Midnight Rider location manager warned director he didn't have permission to film on train tracks

Closing arguments in the ongoing civil trial surrounding tragic camera assistant Sarah Jones' death will be heard on Monday.

Filmmaker Randall Miller and his producer wife opted to go ahead with filming on Gregg Allman biopic Midnight Rider on train tracks in Georgia without the correct permission, a court as heard.

The now-scrapped movie's location manager, Charles Baxter, testified on Friday (14Jul17) during a civil trial brought against landowners CSX by the family of camera assistant Sarah Jones, who was struck and killed by a train while filming B-roll footage on the first day of shooting.

The company's defence team brought Baxter to the stand and entered into evidence a string of emails between him, CSX, who own the railroad tracks and Rayonier, a firm that owns the land adjacent.

Baxter testified he spent over a month trying to secure permission to shoot on the trestle with Rayonier representative Tina Kicklighter serving as a middleman between him and CSX bosses, who refused to let Miller and crew shoot on the train tracks.

The location manager revealed he had Rayonier's permission to shoot on the land around the trestle and when he relayed this to his director on the morning of the shoot, Miller allegedly decided "to go down and film and try to get the shot done anyway".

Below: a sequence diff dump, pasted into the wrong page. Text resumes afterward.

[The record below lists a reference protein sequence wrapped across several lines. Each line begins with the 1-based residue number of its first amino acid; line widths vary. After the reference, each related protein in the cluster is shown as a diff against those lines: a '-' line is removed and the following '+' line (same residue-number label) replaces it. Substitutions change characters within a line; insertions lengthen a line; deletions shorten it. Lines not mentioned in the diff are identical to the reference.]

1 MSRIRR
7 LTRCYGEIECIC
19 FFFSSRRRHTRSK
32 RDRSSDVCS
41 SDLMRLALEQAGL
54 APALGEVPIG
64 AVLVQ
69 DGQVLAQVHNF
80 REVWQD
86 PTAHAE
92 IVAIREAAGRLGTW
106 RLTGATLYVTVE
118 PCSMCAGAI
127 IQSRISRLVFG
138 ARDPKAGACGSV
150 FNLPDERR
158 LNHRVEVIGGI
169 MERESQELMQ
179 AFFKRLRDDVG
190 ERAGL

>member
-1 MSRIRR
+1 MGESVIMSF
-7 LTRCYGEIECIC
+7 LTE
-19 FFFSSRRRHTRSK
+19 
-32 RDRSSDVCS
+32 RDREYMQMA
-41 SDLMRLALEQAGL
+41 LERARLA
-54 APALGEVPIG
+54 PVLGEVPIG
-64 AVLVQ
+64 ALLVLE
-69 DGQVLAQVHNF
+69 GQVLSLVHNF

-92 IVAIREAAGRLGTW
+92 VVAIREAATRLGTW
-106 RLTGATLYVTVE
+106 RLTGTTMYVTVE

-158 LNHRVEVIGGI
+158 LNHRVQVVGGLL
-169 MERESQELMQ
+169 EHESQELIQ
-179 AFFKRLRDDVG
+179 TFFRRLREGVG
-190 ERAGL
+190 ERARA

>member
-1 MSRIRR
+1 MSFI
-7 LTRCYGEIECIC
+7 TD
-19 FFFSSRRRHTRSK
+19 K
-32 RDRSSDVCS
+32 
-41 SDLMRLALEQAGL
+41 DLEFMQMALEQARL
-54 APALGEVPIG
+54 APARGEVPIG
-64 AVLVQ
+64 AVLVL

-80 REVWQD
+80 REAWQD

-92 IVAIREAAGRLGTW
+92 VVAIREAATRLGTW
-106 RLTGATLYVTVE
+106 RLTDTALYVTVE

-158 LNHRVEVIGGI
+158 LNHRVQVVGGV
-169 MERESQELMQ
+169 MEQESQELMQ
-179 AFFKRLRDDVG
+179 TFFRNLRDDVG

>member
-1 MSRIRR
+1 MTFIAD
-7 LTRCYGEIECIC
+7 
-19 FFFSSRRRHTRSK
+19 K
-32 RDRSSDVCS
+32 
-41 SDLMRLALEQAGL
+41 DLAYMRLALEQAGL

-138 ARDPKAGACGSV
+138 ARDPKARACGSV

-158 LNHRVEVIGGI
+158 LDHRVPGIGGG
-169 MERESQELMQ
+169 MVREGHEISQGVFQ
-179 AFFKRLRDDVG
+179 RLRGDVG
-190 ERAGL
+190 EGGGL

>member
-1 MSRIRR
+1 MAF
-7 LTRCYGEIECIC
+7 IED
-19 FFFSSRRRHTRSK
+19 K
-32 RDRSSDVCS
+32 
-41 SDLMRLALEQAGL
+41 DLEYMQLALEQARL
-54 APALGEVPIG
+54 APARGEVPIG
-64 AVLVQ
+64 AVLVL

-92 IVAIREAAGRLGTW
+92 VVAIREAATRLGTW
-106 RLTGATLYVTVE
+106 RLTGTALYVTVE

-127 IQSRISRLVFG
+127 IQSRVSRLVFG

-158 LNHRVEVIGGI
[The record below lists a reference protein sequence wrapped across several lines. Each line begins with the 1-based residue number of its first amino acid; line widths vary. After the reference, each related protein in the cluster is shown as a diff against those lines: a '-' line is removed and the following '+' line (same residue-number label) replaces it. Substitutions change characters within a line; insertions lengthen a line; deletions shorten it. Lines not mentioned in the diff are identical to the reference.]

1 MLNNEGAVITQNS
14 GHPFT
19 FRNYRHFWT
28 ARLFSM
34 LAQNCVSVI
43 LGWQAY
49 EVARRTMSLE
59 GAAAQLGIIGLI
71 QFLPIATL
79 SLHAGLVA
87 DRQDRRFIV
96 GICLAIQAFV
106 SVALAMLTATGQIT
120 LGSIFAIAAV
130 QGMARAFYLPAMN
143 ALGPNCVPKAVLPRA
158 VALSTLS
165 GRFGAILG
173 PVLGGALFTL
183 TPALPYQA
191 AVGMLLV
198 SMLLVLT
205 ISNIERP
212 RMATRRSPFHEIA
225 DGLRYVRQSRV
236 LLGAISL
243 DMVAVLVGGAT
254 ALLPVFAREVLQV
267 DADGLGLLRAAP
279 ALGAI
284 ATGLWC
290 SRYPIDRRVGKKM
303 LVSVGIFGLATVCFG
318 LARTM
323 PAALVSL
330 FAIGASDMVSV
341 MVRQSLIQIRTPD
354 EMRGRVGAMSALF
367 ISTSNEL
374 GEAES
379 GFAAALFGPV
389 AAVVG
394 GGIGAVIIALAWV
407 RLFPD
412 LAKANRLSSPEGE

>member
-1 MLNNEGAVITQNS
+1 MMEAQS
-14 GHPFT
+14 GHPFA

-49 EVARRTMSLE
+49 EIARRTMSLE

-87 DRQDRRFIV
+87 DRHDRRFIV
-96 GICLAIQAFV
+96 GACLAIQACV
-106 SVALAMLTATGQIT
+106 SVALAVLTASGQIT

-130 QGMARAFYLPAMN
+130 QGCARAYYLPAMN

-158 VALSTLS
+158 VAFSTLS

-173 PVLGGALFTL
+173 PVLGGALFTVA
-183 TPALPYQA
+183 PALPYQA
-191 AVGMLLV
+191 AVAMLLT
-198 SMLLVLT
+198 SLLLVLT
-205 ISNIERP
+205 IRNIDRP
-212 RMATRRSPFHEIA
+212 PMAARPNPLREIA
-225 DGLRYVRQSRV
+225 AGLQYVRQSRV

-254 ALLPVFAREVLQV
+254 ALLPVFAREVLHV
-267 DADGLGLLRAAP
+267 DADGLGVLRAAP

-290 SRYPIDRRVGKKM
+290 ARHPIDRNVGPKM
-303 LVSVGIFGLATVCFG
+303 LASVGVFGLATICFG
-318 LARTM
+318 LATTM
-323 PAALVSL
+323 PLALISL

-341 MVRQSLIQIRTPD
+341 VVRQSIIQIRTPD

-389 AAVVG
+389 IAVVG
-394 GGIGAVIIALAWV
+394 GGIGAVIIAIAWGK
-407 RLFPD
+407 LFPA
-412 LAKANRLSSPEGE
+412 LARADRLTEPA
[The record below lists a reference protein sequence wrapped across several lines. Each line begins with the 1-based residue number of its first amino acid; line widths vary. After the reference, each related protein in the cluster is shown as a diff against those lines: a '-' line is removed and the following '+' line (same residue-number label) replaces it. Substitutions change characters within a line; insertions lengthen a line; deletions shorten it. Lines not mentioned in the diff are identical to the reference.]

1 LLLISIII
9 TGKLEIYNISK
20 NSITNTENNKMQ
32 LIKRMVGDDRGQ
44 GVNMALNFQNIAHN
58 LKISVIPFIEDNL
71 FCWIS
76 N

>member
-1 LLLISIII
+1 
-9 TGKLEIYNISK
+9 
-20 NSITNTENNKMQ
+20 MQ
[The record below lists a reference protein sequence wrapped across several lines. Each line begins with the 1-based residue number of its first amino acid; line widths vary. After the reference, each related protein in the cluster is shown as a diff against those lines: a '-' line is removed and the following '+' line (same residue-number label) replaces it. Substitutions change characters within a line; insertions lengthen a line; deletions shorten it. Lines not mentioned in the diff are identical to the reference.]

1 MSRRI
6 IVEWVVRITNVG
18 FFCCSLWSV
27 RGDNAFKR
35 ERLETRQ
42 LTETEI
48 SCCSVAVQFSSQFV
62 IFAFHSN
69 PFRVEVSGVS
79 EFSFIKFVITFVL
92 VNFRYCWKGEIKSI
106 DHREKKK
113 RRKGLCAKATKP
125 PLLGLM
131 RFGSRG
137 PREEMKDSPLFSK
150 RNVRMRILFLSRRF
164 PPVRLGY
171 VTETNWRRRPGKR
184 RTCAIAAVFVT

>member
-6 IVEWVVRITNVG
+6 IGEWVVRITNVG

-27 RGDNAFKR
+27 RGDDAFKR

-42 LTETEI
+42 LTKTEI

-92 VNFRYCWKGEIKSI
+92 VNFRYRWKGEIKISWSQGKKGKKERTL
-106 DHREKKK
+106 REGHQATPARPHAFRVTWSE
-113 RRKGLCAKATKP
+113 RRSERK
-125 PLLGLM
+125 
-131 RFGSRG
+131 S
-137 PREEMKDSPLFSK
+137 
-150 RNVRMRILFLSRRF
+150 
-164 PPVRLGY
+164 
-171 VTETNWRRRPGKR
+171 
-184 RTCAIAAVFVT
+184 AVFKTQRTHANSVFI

Baxter told the court he was ridiculed by production designer Missy Stewart and executive producer Nick Gant for opposing the director's plan.

"Nick had said to me, ‘Are you going?’ And I said 'no'. He said, 'Why?' and Missy said, 'Because he’s a Rhode Island Red'. And she looked at me and started laughing, so I figured she was insinuating that I was a chicken."

He claimed the supervising crew members did not tell their staff they would be trespassing on the train tracks.

Earlier last week (beg10Jul17), videographer Izabeau Giannakopoulos testified she didn't know she was trespassing until someone started urging everyone to get off the tracks because a train was coming. Actor William Hurt and Miller were among those who were left scrambling.

The director, first assistant director Hillary Schwartz, executive producer Jay Sedrish and Miller's wife and producer Jody Savin were all charged with criminal trespassing and felony involuntary manslaughter.

Miller pleaded guilty so his wife would not be officially charged and spent time behind bars. Sedrish and Schwartz were sentenced to probation.

Closing arguments in the civil trial will be heard on Monday (17Jul17).

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